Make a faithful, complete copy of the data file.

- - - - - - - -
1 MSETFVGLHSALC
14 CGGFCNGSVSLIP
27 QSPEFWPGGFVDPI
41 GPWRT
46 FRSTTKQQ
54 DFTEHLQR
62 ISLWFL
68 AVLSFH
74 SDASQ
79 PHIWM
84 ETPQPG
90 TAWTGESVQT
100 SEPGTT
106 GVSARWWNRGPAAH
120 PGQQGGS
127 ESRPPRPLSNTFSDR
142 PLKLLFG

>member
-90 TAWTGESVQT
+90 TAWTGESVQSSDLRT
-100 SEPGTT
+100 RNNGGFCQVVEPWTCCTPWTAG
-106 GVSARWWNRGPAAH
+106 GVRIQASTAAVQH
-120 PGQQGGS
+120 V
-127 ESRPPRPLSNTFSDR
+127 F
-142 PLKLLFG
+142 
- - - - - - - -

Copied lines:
1 MSETFVGLHSALC
14 CGGFCNGSVSLIP
27 QSPEFWPGGFVDPI
41 GPWRT
46 FRSTTKQQ
54 DFTEHLQR
62 ISLWFL
68 AVLSFH
74 SDASQ
79 PHIWM
84 ETPQPG
90 TAWTGESVQT
100 SEPGTT
106 GVSARWWNRGPAAH
120 PGQQGGS
127 ESRPPRPLSNTFSDR
142 PLKLLFG

>member
-90 TAWTGESVQT
+90 TAWTGESVQSSDLRT
-100 SEPGTT
+100 RNNGGFCQVVEPWTCCTPWTAG
-106 GVSARWWNRGPAAH
+106 GVRIQASTAAVQH
-120 PGQQGGS
+120 V
-127 ESRPPRPLSNTFSDR
+127 F
-142 PLKLLFG
+142 